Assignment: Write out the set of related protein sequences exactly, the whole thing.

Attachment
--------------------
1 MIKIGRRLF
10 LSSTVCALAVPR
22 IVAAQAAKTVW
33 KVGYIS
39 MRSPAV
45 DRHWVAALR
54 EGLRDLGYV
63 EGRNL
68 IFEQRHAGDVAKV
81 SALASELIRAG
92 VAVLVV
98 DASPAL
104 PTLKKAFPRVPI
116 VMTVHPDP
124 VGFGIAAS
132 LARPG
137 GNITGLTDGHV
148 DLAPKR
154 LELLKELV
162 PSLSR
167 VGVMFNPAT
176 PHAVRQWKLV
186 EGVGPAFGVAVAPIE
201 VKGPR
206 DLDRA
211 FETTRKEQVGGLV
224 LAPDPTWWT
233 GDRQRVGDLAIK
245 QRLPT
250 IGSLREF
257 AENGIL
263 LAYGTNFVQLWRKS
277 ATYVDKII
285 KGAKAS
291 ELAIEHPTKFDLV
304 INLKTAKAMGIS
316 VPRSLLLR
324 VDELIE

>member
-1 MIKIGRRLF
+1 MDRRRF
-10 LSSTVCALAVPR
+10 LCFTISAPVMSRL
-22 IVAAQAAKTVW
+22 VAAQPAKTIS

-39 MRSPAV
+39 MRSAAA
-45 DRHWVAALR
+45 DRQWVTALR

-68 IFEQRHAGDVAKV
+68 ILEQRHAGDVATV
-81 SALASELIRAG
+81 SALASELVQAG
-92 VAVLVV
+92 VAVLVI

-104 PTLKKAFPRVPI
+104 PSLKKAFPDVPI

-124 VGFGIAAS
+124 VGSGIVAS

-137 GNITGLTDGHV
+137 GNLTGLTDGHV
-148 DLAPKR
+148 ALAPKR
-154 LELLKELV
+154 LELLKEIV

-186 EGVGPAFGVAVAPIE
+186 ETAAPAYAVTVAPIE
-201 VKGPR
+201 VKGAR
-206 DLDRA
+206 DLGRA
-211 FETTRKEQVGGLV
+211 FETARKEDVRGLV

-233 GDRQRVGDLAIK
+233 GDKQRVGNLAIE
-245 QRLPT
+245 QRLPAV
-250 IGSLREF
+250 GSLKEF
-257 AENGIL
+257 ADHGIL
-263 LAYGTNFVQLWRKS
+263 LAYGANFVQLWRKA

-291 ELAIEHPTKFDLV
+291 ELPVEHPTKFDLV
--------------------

1 MIKIGRRLF
10 LSSTVCALAVPR
22 IVAAQAAKTVW
33 KVGYIS
39 MRSPAV
45 DRHWVAALR
54 EGLRDLGYV
63 EGRNL
68 IFEQRHAGDVAKV
81 SALASELIRAG
92 VAVLVV
98 DASPAL
104 PTLKKAFPRVPI
116 VMTVHPDP
124 VGFGIAAS
132 LARPG
137 GNITGLTDGHV
148 DLAPKR
154 LELLKELV
162 PSLSR
167 VGVMFNPAT
176 PHAVRQWKLV
186 EGVGPAFGVAVAPIE
201 VKGPR
206 DLDRA
211 FETTRKEQVGGLV
224 LAPDPTWWT
233 GDRQRVGDLAIK
245 QRLPT
250 IGSLREF
257 AENGIL
263 LAYGTNFVQLWRKS
277 ATYVDKII
285 KGAKAS
291 ELAIEHPTKFDLV
304 INLKTAKAMGIS
316 VPRSLLLR
324 VDELIE

>member
-1 MIKIGRRLF
+1 MDRRRF
-10 LSSTVCALAVPR
+10 LCFTISAPVMSRL
-22 IVAAQAAKTVW
+22 VAAQPAKTIS

-39 MRSPAV
+39 MRSAAA
-45 DRHWVAALR
+45 DRQWVTALR

-68 IFEQRHAGDVAKV
+68 ILEQRHAGDVATV
-81 SALASELIRAG
+81 SALASELVQAG
-92 VAVLVV
+92 VAVLVI

-104 PTLKKAFPRVPI
+104 PSLKKAFPDVPI

-124 VGFGIAAS
+124 VGSGIVAS

-137 GNITGLTDGHV
+137 GNLTGLTDGHV
-148 DLAPKR
+148 ALAPKR
-154 LELLKELV
+154 LELLKEIV

-186 EGVGPAFGVAVAPIE
+186 ETAAPAYAVTVAPIE
-201 VKGPR
+201 VKGAR
-206 DLDRA
+206 DLGRA
-211 FETTRKEQVGGLV
+211 FETARKEDVRGLV

-233 GDRQRVGDLAIK
+233 GDKQRVGNLAIE
-245 QRLPT
+245 QRLPAV
-250 IGSLREF
+250 GSLKEF
-257 AENGIL
+257 ADHGIL
-263 LAYGTNFVQLWRKS
+263 LAYGANFVQLWRKA

-291 ELAIEHPTKFDLV
+291 ELPVEHPTKFDLV